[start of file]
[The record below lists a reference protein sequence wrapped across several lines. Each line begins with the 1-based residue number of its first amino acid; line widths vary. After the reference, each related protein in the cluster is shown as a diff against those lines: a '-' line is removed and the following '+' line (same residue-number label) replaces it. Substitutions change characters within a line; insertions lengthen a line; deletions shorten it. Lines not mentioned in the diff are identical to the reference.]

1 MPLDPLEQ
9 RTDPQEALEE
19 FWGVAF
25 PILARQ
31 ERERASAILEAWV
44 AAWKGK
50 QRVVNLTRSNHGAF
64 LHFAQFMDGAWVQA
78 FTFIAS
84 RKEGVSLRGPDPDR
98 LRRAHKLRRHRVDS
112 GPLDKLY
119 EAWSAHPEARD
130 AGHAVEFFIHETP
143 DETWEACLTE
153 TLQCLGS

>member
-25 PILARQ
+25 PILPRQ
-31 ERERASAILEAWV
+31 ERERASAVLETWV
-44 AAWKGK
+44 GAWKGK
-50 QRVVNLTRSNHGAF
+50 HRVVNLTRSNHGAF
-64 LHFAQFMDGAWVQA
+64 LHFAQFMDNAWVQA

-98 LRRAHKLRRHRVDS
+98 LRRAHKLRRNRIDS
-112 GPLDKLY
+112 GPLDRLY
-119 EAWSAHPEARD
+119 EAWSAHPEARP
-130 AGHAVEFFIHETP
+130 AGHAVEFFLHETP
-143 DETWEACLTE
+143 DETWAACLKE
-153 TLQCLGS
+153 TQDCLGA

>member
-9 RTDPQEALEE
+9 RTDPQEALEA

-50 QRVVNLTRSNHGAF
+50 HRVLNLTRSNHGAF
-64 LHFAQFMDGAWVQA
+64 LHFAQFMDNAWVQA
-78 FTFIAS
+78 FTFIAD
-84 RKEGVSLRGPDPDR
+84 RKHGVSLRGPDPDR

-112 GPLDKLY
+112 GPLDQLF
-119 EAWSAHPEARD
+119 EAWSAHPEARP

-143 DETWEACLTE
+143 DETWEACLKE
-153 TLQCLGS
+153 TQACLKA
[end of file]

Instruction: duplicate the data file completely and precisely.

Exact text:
[The record below lists a reference protein sequence wrapped across several lines. Each line begins with the 1-based residue number of its first amino acid; line widths vary. After the reference, each related protein in the cluster is shown as a diff against those lines: a '-' line is removed and the following '+' line (same residue-number label) replaces it. Substitutions change characters within a line; insertions lengthen a line; deletions shorten it. Lines not mentioned in the diff are identical to the reference.]

1 MPLDPLEQ
9 RTDPQEALEE
19 FWGVAF
25 PILARQ
31 ERERASAILEAWV
44 AAWKGK
50 QRVVNLTRSNHGAF
64 LHFAQFMDGAWVQA
78 FTFIAS
84 RKEGVSLRGPDPDR
98 LRRAHKLRRHRVDS
112 GPLDKLY
119 EAWSAHPEARD
130 AGHAVEFFIHETP
143 DETWEACLTE
153 TLQCLGS

>member
-25 PILARQ
+25 PILPRQ
-31 ERERASAILEAWV
+31 ERERASAVLETWV
-44 AAWKGK
+44 GAWKGK
-50 QRVVNLTRSNHGAF
+50 HRVVNLTRSNHGAF
-64 LHFAQFMDGAWVQA
+64 LHFAQFMDNAWVQA

-98 LRRAHKLRRHRVDS
+98 LRRAHKLRRNRIDS
-112 GPLDKLY
+112 GPLDRLY
-119 EAWSAHPEARD
+119 EAWSAHPEARP
-130 AGHAVEFFIHETP
+130 AGHAVEFFLHETP
-143 DETWEACLTE
+143 DETWAACLKE
-153 TLQCLGS
+153 TQDCLGA

>member
-9 RTDPQEALEE
+9 RTDPQEALEA

-50 QRVVNLTRSNHGAF
+50 HRVLNLTRSNHGAF
-64 LHFAQFMDGAWVQA
+64 LHFAQFMDNAWVQA
-78 FTFIAS
+78 FTFIAD
-84 RKEGVSLRGPDPDR
+84 RKHGVSLRGPDPDR

-112 GPLDKLY
+112 GPLDQLF
-119 EAWSAHPEARD
+119 EAWSAHPEARP

-143 DETWEACLTE
+143 DETWEACLKE
-153 TLQCLGS
+153 TQACLKA